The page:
Taking on the school bullies
When former Olympic swimming champion Ian Thorpe introduced this new series to a room of assembled media people recently, he almost choked up. When we saw the footage, we understood why.
This two-part series has put hidden cameras on children who are the victims of bullying, to bring their private suffering and torment out of the shadows in the hope of breaking the cycle.
But far worse than the raw footage of the young man in question being smacked on the head by multiple classmates who call him “shemale” — which is bad enough — is watching the same footage being viewed by his family sitting on the living room couch with Thorpe. It’s gut-wrenching.
Marilyn Campbell, a child psychologist from Queensland University of Technology, is on hand to facilitate meetings with the boy’s classmates and try to effect change. Bullied
Thorpe is particularly good. His empathy for the kids is palpable, and he seems to know the right thing to say, when to say it, and when to let the situation speak for itself.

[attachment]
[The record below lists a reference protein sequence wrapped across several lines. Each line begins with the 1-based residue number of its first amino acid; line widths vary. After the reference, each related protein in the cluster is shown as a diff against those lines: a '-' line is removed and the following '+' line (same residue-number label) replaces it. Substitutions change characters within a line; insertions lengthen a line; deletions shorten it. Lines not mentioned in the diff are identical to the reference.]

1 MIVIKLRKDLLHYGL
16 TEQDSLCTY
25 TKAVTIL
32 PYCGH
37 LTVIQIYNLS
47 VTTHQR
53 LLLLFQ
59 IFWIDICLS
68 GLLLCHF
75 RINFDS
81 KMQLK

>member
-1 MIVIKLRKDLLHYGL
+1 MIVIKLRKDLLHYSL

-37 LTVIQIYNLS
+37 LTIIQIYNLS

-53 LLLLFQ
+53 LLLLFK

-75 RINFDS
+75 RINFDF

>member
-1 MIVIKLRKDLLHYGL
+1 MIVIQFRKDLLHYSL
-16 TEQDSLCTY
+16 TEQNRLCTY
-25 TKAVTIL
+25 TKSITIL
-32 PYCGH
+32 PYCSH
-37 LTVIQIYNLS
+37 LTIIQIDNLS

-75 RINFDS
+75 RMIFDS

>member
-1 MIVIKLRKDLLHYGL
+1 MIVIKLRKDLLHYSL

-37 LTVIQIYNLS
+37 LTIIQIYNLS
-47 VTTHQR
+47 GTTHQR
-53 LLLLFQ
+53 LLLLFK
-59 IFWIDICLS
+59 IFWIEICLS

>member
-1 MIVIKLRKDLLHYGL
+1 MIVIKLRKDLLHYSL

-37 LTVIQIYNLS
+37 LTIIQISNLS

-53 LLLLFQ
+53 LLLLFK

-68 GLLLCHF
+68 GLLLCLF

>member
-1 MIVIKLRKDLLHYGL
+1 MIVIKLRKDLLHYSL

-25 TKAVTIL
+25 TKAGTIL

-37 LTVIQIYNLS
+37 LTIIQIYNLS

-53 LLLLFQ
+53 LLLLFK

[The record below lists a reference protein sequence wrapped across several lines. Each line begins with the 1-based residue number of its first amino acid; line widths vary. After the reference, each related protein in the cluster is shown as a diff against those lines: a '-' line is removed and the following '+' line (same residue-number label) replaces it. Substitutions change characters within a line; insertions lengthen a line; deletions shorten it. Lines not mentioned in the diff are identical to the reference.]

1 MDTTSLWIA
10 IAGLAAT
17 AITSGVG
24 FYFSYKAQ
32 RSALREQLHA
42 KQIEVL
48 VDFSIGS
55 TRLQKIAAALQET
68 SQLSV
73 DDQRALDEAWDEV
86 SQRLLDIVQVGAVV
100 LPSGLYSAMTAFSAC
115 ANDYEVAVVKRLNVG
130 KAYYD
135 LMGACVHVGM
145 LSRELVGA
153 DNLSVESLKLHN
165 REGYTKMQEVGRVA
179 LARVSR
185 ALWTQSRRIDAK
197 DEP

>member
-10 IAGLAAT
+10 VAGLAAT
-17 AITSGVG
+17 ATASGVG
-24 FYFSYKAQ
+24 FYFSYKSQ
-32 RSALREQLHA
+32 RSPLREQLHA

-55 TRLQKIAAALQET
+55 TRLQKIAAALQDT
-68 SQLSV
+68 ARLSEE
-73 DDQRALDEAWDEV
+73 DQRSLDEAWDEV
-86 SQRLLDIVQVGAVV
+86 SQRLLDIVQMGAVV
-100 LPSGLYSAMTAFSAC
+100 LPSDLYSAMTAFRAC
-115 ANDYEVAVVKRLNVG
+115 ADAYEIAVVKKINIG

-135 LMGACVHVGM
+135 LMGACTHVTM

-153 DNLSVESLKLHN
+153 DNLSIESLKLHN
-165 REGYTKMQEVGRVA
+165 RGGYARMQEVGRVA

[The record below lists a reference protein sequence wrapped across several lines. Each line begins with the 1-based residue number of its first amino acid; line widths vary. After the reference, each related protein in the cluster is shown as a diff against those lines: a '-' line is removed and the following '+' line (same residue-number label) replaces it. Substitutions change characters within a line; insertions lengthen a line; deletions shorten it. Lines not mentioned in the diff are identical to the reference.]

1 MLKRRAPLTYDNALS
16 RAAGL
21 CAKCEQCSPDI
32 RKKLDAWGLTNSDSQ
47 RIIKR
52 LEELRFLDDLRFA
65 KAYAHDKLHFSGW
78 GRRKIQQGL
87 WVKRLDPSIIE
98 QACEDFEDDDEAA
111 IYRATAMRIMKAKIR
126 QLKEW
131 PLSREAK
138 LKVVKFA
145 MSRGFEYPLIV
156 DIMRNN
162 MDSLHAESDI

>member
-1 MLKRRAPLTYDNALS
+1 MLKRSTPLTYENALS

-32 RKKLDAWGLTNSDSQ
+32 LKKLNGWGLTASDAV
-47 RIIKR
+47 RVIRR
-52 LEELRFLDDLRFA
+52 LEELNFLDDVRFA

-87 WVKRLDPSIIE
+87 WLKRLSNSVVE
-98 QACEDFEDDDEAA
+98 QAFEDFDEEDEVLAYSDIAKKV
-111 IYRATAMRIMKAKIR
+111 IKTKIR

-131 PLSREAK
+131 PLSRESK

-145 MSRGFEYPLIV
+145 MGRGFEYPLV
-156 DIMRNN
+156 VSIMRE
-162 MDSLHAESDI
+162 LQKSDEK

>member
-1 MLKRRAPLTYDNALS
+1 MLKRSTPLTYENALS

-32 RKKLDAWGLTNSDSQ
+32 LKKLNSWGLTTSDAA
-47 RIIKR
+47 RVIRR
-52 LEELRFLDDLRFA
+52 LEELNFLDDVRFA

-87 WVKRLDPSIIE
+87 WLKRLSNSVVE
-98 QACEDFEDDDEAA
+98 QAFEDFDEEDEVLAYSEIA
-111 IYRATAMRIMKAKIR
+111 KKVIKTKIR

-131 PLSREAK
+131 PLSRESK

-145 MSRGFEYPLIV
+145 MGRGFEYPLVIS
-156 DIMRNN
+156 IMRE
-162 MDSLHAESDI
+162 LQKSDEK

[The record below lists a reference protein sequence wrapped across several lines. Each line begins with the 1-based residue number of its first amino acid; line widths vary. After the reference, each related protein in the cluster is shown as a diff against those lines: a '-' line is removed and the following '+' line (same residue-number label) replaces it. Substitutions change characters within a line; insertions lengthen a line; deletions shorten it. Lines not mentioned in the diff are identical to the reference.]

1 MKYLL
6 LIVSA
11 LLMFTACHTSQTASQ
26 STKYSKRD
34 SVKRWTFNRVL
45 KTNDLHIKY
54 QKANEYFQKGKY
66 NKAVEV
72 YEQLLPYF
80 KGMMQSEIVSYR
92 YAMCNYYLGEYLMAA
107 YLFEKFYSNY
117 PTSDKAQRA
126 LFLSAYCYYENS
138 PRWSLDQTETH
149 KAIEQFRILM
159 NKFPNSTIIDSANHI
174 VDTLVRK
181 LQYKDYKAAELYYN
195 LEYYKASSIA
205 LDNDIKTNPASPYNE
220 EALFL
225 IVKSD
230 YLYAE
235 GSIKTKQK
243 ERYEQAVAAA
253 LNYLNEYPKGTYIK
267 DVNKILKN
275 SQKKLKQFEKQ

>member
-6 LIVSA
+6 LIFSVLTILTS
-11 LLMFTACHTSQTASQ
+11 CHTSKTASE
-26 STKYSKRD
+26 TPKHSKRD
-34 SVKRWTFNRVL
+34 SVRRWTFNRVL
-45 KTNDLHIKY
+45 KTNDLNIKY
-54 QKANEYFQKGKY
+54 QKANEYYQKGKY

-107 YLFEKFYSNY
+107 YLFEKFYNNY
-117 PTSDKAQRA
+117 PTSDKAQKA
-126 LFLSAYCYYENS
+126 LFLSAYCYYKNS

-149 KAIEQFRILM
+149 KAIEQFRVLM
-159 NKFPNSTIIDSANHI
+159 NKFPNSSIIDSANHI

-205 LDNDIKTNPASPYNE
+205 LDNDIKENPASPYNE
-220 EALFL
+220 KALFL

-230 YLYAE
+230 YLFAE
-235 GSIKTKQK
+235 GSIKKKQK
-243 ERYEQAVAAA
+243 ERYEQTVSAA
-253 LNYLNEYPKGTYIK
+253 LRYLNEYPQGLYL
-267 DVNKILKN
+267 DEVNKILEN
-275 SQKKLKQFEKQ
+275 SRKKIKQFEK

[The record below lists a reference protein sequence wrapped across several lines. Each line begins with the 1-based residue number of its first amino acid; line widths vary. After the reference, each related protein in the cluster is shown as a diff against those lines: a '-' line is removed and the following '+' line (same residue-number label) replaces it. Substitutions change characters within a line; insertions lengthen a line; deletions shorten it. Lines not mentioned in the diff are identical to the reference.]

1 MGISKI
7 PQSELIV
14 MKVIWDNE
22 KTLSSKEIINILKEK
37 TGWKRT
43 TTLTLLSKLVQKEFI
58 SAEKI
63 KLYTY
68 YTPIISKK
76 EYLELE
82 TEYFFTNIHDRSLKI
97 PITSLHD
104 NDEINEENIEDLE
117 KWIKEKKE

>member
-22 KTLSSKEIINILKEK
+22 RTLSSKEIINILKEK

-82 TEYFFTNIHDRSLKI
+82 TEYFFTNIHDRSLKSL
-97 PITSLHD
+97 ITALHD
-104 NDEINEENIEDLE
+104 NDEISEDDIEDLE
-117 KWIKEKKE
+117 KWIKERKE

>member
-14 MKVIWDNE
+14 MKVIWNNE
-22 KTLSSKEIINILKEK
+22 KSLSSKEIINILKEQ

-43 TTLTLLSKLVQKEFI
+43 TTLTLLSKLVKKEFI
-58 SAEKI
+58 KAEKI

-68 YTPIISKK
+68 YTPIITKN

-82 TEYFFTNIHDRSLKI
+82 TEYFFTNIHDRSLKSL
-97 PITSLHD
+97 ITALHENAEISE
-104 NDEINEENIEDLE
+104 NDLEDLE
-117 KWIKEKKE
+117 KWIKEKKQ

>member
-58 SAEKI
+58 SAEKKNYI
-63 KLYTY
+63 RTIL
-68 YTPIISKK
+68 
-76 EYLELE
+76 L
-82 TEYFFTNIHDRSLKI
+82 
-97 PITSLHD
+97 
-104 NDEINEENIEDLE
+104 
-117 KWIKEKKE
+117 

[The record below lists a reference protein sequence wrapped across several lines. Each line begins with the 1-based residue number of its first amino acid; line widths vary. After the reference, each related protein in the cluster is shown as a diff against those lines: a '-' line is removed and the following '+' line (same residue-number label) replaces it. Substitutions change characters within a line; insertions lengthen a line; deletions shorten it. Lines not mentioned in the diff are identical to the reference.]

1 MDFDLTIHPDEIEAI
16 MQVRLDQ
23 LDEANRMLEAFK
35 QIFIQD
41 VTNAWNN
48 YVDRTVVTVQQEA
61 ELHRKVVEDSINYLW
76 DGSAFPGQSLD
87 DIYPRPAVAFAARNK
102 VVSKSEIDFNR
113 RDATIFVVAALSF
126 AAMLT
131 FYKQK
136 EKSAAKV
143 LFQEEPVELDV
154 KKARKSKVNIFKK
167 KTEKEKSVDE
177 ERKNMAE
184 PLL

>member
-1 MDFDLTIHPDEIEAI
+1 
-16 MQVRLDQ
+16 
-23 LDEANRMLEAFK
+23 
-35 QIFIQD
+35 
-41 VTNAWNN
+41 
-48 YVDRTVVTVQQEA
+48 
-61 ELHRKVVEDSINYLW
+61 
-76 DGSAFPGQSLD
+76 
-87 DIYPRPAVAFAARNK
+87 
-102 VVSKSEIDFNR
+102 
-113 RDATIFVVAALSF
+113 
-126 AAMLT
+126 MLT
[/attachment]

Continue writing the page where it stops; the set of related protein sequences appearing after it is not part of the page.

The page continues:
There is a six-episode companion series titled Cyberhate, hosted by Tara Moss, screening the following night (Wednesday, 9.30pm, ABC Two).
Moss talks about her own experiences of online abuse after a 2014 appearance on Q&A. She also speaks to journalist and commentator Andrew Bolt, writer Benjamin Law and comedian Joel Creasey, a close friend of television personality Charlotte Dawson, who waged a public battle with her online abusers before ending her life. Tuesday, 8.30pm, ABC. Readers seeking support and information about suicide prevention can contact Lifeline on 13 11 14.
Iain Thorpe is an empathetic host for new ABC series